You mentioned, his clothes. That’s a difficult one for me as well. My story is a little different in that my husband was well, so where he took off his shoes, they still sit cause I like that he put them there and was feeling fine. Other things he put down I’ve left also, but that’s me. Everyone is different. My husbands clothes are in his closet I can’t move them yet. Some things I hold and hug and smell to get a piece of him. The last thing you need to worry about right now is his clothes. They can wait. Or possibly offer some to his Mom if you want to. This is the most difficult journey of your life, baby steps. I can tell by what you’ve written, you’re a good caring person, my heart breaks for you going through this. My life is 100% different since I lost my soul mate. We had a business together, worked together and I suffer with rheumatoid arthritis so Ron did many thing for me. We were like one person. I don’t work anymore, I closed our business, I have no real schedule, but I find what’s best for me is to stay busy. House work yard work bills, whatever try to keep my mind busy. Might be too early for you but that will help you. And you have children to take care of and keep you busy. You guys need each other. I have a daughter, she’s your age, she’s my God send. We help each other. My son is coming home for the one year, planning a small mmorial. I’m finding it difficult. But can’t wait to see my son. He gives the best bear hugs!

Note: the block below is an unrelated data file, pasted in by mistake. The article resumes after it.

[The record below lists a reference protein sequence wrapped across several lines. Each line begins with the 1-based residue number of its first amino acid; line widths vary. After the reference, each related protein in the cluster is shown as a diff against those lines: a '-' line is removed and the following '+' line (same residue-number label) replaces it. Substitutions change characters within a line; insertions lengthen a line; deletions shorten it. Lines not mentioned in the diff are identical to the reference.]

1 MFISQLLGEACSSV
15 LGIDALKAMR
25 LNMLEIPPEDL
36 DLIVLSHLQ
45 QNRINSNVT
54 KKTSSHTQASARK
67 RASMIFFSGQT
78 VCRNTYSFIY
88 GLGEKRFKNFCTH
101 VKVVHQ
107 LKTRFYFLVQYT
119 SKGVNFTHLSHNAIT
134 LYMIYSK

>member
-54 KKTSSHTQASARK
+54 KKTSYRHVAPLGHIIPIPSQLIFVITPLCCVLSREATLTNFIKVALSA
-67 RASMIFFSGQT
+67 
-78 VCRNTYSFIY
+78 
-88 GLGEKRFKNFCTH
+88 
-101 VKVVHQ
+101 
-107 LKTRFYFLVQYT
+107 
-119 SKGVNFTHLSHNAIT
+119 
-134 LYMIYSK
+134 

I hope something I’ve shared or wrote gives you a little help.
    Thinking of you, Robin
  9. David Hughes

    David Hughes Well-Known Member


    Each of us will carry pain with us for the rest of our lives. Time may lessen the severity of it, but one day some item, event, statement, will make us recall our good as well as bad times we experienced in life. The only way we move past it is to eventually face the loss as tough as it is, and be able to move forward in life. The memories will always be there.